Deed Restricting The Shoreline: Are Permanent Restrictions Workable In Light Of Changing Conditions?

July 22, 2013 | No Comments
Posted by Steven M. Dalton

A recent Asbury Park Press article (the web link provided below) highlights difficult practical and legal issues that may arise when shoreline properties are subject to permanent conservation or other “deed” restrictions.  Restrictions are legal instruments created at a fixed point in time that typically last in perpetuity.  The shoreline, by its nature, is ever changing.  Attempting to “fix” shoreline conditions existing at a point in time through legal instruments that will last in perpetuity despite changing conditions often leads to legal dilemmas for future land owners.

The article concerns a bulkheaded lot in Red Bank.  The property deed apparently contains restrictions that require the owner to maintain the bulkhead on the property, which was dedicated for public use.  A debate has arisen over the merits of replacing the bulkhead, compared to converting the shoreline to a more natural area.  Often, shoreline restriction issues involve “conservation” restrictions that preclude use of man-made structures.  Here, the legal instrument at issue apparently has the opposite effect, requiring maintenance of a man-made structure and precluding efforts to convert to a natural shoreline.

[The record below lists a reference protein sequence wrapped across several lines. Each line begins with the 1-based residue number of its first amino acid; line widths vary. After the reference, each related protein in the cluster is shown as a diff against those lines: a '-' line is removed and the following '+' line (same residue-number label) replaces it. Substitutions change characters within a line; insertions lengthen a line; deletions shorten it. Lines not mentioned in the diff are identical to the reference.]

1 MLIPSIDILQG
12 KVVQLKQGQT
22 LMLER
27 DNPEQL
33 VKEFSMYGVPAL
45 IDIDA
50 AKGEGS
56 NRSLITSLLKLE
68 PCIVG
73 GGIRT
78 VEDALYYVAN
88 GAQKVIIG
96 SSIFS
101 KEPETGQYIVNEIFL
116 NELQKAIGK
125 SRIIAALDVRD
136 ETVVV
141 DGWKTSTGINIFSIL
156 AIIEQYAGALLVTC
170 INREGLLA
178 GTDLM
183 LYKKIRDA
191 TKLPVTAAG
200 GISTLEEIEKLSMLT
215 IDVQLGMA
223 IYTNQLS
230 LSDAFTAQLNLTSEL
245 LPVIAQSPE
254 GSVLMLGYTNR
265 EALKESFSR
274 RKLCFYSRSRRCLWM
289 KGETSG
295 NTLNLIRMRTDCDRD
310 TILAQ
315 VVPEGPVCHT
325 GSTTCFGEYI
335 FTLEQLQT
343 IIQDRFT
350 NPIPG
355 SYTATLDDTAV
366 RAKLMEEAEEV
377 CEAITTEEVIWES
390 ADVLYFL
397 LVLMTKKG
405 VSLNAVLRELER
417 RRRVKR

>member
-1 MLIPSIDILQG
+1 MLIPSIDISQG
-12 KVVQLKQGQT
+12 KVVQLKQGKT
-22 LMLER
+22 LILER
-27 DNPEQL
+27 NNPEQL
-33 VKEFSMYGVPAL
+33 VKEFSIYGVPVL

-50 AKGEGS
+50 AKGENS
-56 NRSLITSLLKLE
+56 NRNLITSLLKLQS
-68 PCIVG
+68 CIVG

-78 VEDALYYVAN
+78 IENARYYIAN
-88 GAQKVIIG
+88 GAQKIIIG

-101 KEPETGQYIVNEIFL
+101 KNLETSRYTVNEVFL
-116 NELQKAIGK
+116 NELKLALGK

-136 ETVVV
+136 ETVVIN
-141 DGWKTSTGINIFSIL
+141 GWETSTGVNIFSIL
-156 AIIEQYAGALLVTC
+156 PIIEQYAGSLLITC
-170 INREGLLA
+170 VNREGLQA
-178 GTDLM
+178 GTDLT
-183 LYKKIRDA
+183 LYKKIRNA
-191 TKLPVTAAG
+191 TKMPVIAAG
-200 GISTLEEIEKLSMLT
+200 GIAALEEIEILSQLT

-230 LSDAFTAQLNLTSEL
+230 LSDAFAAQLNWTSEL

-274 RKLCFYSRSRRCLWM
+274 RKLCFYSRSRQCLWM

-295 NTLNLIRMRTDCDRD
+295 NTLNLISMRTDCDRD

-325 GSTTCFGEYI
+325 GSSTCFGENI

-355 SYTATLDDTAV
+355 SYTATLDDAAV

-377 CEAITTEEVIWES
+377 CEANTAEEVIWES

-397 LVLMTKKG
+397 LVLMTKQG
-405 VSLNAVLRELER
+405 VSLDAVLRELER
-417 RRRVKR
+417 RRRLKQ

The New Jersey Department of Environmental Protection recently adopted a “living shoreline” rule in its Coastal regulations to promote restoration, protection and enhancement of littoral habitat (N.J.A.C. 7:7E-4.23), and NJDEP’s rules often promote natural shoreline protection over man-made shoreline protection.  The article does not address what would happen and how the deed would be interpreted if maintenance or replacement of the bulkhead, a regulated activity, cannot be achieved under NJDEP’s rules.  Likewise, conservation restrictions often restrict and preclude the undertaking of activities that are otherwise permissible under NJDEP’s rules but for the conservation restriction.

These types of conflicts, which arise because shoreline conditions as well as mankind’s attitudes and value systems change over time, call into question the use of permanent deed restrictions to address shoreline properties.  To the extent such instruments are utilized, they should include express provisions to allow for termination or other modification of the restriction to address changed conditions over time.

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